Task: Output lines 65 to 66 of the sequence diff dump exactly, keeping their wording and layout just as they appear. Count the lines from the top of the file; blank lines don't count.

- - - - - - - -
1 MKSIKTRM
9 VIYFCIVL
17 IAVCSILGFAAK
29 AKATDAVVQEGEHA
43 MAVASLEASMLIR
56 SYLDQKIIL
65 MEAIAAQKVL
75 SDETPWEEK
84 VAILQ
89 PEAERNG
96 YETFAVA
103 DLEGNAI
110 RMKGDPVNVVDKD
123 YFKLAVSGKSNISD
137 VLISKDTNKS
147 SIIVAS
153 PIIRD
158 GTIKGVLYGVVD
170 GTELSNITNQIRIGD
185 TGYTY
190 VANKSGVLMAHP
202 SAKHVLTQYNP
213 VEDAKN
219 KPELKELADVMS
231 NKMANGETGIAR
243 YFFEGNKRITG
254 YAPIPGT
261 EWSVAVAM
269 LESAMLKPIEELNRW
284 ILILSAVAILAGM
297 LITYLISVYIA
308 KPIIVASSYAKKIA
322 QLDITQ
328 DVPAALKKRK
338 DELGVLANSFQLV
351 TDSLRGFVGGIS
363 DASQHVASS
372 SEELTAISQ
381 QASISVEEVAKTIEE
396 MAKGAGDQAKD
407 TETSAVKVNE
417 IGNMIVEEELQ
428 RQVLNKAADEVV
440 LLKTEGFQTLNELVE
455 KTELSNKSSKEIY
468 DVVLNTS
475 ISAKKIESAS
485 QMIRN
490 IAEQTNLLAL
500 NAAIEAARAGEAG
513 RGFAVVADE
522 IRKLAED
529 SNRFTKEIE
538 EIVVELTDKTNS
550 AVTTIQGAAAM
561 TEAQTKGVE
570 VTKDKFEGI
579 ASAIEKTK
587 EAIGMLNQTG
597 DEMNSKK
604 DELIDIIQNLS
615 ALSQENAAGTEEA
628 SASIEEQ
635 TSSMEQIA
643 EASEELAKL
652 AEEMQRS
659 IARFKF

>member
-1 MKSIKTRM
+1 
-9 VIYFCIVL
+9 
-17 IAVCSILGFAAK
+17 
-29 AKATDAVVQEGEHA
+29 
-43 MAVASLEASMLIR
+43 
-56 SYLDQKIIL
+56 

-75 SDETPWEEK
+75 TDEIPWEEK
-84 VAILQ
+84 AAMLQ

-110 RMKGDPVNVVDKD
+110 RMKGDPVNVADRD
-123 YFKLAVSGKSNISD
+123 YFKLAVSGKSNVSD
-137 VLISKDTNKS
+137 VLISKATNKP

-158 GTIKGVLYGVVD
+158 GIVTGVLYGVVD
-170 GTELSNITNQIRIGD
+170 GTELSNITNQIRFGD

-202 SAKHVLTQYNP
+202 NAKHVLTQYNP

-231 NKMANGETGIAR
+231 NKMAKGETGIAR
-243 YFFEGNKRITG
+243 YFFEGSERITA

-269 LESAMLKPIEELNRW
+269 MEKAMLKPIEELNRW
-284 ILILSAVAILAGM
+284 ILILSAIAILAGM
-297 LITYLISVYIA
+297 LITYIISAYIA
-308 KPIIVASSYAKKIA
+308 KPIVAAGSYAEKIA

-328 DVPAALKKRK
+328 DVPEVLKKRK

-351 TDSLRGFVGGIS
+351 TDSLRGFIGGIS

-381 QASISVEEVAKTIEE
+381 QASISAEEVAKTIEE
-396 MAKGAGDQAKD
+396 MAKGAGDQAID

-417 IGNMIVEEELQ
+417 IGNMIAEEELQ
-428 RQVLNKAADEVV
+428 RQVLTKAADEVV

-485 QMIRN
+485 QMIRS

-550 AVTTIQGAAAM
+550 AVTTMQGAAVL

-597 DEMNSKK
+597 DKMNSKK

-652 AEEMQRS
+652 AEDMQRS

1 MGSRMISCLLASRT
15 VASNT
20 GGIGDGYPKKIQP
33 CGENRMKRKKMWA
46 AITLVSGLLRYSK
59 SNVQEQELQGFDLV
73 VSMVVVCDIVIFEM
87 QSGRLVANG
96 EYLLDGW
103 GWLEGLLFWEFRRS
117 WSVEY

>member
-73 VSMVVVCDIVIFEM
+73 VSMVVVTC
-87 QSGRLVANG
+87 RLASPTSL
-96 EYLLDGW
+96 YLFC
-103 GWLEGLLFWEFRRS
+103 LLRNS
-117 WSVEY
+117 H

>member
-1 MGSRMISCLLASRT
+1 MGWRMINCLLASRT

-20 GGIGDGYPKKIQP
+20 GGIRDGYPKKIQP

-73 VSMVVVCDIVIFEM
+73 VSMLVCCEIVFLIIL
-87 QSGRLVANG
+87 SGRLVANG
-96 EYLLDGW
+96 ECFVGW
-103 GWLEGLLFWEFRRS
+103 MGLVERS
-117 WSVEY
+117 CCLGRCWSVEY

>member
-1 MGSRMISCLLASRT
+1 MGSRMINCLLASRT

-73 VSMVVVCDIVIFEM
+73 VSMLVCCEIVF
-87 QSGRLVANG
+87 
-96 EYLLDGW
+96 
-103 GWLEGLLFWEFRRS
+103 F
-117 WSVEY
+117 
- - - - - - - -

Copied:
643 EASEELAKL
652 AEEMQRS